Calif. woman accused of flight school fraud

LOS ANGELES (AP) — Immigration officials on Wednesday arrested a woman accused of bringing foreign students to train at her Southern California flight school on fraudulent visas and without government authorization.

Karena Chuang, 28, was arrested Wednesday at a friend’s house in Rancho Cucamonga and is charged with visa fraud for allegedly enrolling students from Egypt, Sri Lanka and Taiwan at her La Verne-based flight school, Immigration and Customs Enforcement officials said.

Chuang’s Blue Diamond Aviation school wasn’t authorized to receive foreign students under federal government screening procedures that aim to prevent a repeat of the Sept. 11, 2001, terrorist attacks, officials said.

“She is not scrutinizing people nor does she have the ability to know whether or not they have terrorist ties, which is why the whole procedure exists,” Claude Arnold, special agent in charge of ICE Homeland Security Investigations in Los Angeles, told The Associated Press.

“These people are actually going up in the air to get their training — they’re getting access to aircraft, too, and we don’t know who they are,” he said.

Chuang was ordered released Wednesday afternoon on a $40,000 bond with electronic monitoring, said Thom Mrozek, a spokesman for the U.S. attorney’s office. A preliminary hearing has been set for Dec. 21.

A number listed for Chuang’s Lake Elsinore home rang through to a fax line. Jennifer Uyeda, an attorney with the federal public defender’s office, said she just received the case and did not have details of the allegations.

It isn’t the first time flight schools have let foreigners train without proper authorization. Last year, a flight school in El Cajon, Calif., pleaded guilty to creating fake visa documents for foreign students and a Massachusetts flight school was found to have trained illegal immigrants from Brazil.

Foreign students can apply to attend flight schools in the United States that are authorized to enroll them. The schools will issue paperwork for admitted students to then apply for a visa to travel here.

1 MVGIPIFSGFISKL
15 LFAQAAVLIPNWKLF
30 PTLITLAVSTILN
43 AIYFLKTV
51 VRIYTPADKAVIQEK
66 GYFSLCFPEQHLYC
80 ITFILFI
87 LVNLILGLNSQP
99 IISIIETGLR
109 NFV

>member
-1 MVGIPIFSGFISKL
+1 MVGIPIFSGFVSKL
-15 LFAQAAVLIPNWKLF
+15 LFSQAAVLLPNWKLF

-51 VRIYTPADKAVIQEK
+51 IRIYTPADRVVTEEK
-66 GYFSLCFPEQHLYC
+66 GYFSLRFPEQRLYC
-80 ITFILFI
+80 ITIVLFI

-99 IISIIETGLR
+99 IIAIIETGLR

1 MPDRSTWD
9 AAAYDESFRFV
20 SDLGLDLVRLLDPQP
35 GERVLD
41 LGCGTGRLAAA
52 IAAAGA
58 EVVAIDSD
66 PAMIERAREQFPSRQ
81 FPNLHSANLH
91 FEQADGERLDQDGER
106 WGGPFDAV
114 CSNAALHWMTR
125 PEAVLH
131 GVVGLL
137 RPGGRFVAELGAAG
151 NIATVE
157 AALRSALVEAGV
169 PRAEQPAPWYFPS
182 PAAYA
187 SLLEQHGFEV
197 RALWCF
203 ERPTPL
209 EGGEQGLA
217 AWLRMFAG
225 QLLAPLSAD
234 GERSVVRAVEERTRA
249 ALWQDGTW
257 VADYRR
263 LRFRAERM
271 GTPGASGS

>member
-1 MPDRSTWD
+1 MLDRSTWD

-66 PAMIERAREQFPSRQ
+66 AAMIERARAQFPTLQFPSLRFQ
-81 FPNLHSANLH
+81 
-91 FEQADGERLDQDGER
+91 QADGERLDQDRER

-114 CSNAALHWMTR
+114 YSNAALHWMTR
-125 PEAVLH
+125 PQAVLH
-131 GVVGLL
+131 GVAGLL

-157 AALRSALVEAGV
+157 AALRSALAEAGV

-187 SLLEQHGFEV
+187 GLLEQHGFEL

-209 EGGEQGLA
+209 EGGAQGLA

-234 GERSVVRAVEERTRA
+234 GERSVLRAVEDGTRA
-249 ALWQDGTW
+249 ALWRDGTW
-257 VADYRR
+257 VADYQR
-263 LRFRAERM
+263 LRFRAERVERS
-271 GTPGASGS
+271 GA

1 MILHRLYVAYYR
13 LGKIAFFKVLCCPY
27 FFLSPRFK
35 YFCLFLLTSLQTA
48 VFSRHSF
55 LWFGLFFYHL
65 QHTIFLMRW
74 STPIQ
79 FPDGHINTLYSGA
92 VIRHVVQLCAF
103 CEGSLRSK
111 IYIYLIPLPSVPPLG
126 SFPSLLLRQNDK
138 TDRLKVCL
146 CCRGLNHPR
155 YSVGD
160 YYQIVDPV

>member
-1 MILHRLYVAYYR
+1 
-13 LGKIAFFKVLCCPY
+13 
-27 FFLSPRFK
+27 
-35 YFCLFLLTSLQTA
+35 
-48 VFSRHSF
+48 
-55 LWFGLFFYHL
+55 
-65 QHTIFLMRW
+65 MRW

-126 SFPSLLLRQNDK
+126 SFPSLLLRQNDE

Students also must be screened by the Transportation Security Administration, which runs a fingerprint-based criminal background check with the FBI’s help and runs students’ names against terrorist watch lists.

Immigration officials say Chuang posed as the students’ cousin to help them get the paperwork required to apply for visas from government authorized flight schools and then had them attend her cheaper school instead.

Chuang coached students not to tell U.S. officials during interviews that they planned to attend her flight school, Arnold said.

Arnold said none of the more than dozen foreign students who trained at Chuang’s school since 2006 had ties to terrorism.

John Mueller, a political science professor at Ohio State University, said he believed training foreigners at unauthorized schools to fly small planes posed a minimal security threat and that maneuvering a larger commercial aircraft would take a tremendous amount of skill that aspiring terrorists don’t likely have.

He said other measures can be taken to protect against a potential hijacking, such as hardened cockpit doors.

“If there’s laws being broken, there’s laws being broken,” said Mueller, who recently co-authored a book on the cost effectiveness of homeland security spending. “If there’s the idea these people are suddenly going to become terrorists and cause bad damage with little tiny planes, it is a questionable assumption.”

Four of the 9/11 hijackers received flight training in the United States before the attacks — and three of them had simulated flights in large jets.

The training offered at Blue Diamond involved smaller aircraft but a majority of Egyptian students who enrolled there planned to continue onto another flight school to learn how to fly larger planes, said Virginia Kice, an ICE spokeswoman.

Chuang lured students to her school by charging less money for a commercial pilot’s license and wrapping up training in six months instead of a year, Kice said.

Authorities say they learned of the scheme last year when two Egyptians who received visas to attend a flight school in Northern California admitted they planned to enroll at Blue Diamond.

Blue Diamond is now closed but Chuang has been operating a different flight school in La Verne, investigators said in papers filed with the court.

If convicted, Chuang could face a maximum sentence of up to 10 years in prison, according to federal prosecutors.

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